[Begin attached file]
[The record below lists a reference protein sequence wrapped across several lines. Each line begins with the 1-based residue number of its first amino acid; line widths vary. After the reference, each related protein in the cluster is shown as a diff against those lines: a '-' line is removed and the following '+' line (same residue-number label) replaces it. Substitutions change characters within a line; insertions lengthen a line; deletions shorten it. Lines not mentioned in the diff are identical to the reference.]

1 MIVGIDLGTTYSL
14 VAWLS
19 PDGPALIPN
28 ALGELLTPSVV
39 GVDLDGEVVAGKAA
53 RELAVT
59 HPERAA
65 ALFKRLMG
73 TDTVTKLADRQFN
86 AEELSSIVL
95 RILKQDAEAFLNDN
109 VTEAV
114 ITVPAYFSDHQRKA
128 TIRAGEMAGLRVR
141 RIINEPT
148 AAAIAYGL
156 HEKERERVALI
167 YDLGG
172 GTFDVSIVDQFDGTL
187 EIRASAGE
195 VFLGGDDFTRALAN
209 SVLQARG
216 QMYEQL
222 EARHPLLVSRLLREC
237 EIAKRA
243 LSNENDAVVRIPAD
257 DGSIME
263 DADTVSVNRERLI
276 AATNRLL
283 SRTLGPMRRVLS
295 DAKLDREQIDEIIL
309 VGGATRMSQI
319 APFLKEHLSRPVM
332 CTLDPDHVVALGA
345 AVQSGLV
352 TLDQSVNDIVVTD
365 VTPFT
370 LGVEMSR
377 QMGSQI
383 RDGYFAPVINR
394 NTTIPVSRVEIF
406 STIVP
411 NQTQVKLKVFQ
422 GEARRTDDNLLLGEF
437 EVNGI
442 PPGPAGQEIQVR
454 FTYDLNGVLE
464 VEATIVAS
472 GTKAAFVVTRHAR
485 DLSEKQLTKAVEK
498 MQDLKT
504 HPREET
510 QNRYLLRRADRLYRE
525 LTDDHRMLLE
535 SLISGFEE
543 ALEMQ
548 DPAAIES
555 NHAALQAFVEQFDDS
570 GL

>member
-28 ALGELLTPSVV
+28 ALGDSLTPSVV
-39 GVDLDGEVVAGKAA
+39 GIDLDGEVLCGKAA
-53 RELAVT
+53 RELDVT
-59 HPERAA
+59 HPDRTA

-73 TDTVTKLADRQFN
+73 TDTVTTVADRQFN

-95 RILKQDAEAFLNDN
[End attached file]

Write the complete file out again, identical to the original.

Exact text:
[The record below lists a reference protein sequence wrapped across several lines. Each line begins with the 1-based residue number of its first amino acid; line widths vary. After the reference, each related protein in the cluster is shown as a diff against those lines: a '-' line is removed and the following '+' line (same residue-number label) replaces it. Substitutions change characters within a line; insertions lengthen a line; deletions shorten it. Lines not mentioned in the diff are identical to the reference.]

1 MIVGIDLGTTYSL
14 VAWLS
19 PDGPALIPN
28 ALGELLTPSVV
39 GVDLDGEVVAGKAA
53 RELAVT
59 HPERAA
65 ALFKRLMG
73 TDTVTKLADRQFN
86 AEELSSIVL
95 RILKQDAEAFLNDN
109 VTEAV
114 ITVPAYFSDHQRKA
128 TIRAGEMAGLRVR
141 RIINEPT
148 AAAIAYGL
156 HEKERERVALI
167 YDLGG
172 GTFDVSIVDQFDGTL
187 EIRASAGE
195 VFLGGDDFTRALAN
209 SVLQARG
216 QMYEQL
222 EARHPLLVSRLLREC
237 EIAKRA
243 LSNENDAVVRIPAD
257 DGSIME
263 DADTVSVNRERLI
276 AATNRLL
283 SRTLGPMRRVLS
295 DAKLDREQIDEIIL
309 VGGATRMSQI
319 APFLKEHLSRPVM
332 CTLDPDHVVALGA
345 AVQSGLV
352 TLDQSVNDIVVTD
365 VTPFT
370 LGVEMSR
377 QMGSQI
383 RDGYFAPVINR
394 NTTIPVSRVEIF
406 STIVP
411 NQTQVKLKVFQ
422 GEARRTDDNLLLGEF
437 EVNGI
442 PPGPAGQEIQVR
454 FTYDLNGVLE
464 VEATIVAS
472 GTKAAFVVTRHAR
485 DLSEKQLTKAVEK
498 MQDLKT
504 HPREET
510 QNRYLLRRADRLYRE
525 LTDDHRMLLE
535 SLISGFEE
543 ALEMQ
548 DPAAIES
555 NHAALQAFVEQFDDS
570 GL

>member
-28 ALGELLTPSVV
+28 ALGDSLTPSVV
-39 GVDLDGEVVAGKAA
+39 GIDLDGEVLCGKAA
-53 RELAVT
+53 RELDVT
-59 HPERAA
+59 HPDRTA

-73 TDTVTKLADRQFN
+73 TDTVTTVADRQFN

-95 RILKQDAEAFLNDN